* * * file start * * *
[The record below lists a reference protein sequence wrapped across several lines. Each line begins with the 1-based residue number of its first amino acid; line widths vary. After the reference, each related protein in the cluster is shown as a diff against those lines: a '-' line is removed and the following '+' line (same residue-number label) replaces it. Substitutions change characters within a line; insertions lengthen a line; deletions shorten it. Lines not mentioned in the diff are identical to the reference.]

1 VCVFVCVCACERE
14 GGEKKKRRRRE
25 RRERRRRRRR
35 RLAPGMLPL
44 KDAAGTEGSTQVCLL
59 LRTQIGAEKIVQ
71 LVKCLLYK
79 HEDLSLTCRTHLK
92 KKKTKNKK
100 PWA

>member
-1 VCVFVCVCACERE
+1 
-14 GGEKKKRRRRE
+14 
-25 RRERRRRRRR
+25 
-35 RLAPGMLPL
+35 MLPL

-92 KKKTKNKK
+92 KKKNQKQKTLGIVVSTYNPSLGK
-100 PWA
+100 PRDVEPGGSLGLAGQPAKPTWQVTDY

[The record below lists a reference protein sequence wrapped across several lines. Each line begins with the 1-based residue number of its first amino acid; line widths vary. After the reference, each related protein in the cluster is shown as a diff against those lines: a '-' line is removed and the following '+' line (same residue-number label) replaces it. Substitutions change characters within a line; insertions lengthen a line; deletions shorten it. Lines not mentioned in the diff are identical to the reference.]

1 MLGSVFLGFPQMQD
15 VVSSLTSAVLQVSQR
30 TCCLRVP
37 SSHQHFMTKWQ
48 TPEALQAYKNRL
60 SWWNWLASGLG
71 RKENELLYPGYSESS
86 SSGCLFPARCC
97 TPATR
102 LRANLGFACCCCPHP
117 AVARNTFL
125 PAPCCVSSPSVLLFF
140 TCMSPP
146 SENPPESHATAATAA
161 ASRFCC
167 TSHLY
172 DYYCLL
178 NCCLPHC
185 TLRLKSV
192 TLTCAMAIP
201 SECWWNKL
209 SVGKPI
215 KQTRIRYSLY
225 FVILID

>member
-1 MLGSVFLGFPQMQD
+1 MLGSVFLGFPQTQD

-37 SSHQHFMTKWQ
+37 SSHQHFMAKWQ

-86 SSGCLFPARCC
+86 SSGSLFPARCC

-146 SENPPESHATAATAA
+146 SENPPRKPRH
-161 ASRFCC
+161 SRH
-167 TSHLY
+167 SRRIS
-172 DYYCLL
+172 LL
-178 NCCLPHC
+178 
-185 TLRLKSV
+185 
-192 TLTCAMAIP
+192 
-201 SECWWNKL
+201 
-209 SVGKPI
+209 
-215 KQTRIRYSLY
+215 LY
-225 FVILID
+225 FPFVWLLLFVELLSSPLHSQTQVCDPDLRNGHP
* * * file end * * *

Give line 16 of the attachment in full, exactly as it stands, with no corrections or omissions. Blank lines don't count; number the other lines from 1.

+14 